For the past 35 years, marketing premiums were limited to 20 million won in value, and the combined value of all giveaways was not allowed to surpass 3 percent of expected sales.
In fact, Hankook Tire and Lotte World received correction orders from the FTC in March 2015 for offering giveaway vehicles valued at 35 million won and 25 million won respectively.
The FTC determined that improved consumer awareness and current advances that allow for the real-time comparison of products have lowered the chances of consumers making the wrong purchasing decisions based on marketing giveaways.
The commission expects the repeal to offer easier market entrance to new businesses and lowered product prices to consumers.
The repeal, however, still has limitations.
If premiums are used to deceive consumers with misinformation, or to eliminate business competitors, they are subject to FTC restrictions under the Fair Trade Act.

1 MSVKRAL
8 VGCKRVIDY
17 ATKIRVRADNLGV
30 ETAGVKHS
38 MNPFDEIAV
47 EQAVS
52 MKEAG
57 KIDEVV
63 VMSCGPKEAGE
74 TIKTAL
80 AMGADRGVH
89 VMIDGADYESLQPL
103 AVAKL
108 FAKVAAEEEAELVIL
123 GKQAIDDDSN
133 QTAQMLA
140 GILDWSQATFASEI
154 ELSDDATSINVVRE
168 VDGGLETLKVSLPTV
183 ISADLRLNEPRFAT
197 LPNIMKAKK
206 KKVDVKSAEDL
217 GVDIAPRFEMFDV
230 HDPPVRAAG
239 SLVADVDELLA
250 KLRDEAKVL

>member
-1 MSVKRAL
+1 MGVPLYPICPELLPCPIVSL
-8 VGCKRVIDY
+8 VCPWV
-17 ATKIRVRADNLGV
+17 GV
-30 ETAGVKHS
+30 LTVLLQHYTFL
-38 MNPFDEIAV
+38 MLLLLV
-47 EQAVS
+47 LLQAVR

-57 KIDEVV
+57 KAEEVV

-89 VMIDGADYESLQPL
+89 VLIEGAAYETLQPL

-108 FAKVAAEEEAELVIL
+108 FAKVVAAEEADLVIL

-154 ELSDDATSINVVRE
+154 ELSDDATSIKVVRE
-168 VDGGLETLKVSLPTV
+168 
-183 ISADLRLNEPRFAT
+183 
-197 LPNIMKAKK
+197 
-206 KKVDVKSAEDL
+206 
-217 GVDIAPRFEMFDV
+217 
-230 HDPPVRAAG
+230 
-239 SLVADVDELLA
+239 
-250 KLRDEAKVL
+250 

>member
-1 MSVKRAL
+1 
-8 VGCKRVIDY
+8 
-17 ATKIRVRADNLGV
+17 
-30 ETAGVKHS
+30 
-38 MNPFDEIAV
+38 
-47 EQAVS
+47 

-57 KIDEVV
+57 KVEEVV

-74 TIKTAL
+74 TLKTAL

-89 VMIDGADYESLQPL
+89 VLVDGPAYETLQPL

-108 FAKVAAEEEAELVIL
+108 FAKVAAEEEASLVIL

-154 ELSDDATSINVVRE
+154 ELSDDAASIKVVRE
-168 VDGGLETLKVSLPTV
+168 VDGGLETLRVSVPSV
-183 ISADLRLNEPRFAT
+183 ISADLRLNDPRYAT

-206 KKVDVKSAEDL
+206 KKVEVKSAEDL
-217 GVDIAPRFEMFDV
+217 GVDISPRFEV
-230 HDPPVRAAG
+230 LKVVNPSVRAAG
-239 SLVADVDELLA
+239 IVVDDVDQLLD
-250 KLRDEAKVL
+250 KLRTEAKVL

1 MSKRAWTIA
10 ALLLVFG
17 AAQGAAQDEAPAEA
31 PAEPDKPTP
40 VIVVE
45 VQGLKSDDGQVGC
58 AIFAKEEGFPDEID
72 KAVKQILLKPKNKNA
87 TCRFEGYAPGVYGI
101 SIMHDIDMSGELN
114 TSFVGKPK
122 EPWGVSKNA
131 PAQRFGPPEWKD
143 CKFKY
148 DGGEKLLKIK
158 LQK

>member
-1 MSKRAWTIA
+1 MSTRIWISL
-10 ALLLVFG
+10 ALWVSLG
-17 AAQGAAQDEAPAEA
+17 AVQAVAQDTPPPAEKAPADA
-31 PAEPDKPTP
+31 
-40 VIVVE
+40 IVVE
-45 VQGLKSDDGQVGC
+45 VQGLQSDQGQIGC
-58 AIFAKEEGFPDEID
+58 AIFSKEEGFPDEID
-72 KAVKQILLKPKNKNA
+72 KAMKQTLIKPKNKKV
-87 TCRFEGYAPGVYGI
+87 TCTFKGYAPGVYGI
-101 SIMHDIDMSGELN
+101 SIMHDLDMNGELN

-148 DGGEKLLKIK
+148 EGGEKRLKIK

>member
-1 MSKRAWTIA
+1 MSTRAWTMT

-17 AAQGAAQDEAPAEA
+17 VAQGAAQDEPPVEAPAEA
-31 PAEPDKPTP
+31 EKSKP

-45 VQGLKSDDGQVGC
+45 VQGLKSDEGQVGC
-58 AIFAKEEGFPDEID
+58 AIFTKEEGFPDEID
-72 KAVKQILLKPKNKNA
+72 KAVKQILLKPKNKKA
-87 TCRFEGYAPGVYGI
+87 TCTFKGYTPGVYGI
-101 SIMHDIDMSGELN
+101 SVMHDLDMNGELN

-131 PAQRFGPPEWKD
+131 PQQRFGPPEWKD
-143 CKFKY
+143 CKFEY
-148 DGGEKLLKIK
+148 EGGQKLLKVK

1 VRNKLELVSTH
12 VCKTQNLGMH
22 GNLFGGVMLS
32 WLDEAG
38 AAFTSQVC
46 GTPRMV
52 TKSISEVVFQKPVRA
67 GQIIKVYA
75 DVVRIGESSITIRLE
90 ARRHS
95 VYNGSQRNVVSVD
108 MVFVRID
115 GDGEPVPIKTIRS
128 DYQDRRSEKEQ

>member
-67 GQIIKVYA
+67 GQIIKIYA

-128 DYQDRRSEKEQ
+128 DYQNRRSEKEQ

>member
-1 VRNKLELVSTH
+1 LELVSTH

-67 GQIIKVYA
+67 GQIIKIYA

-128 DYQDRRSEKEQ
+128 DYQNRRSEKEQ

“If premiums are deemed to have been used to eliminate competition, they can be reported, and the company could be subject to an investigation and sanctions,” said an FTC official. “We have a specific standard in the Supreme Court precedent.”
Nonetheless, there are concerns that heightened competition may result in premium expenses being reflected in higher consumer prices.
The FTC plans to finalize the repeal process by June 20 after careful consideration of various expert opinions.
By Joseph Shin (firstname.lastname@example.org)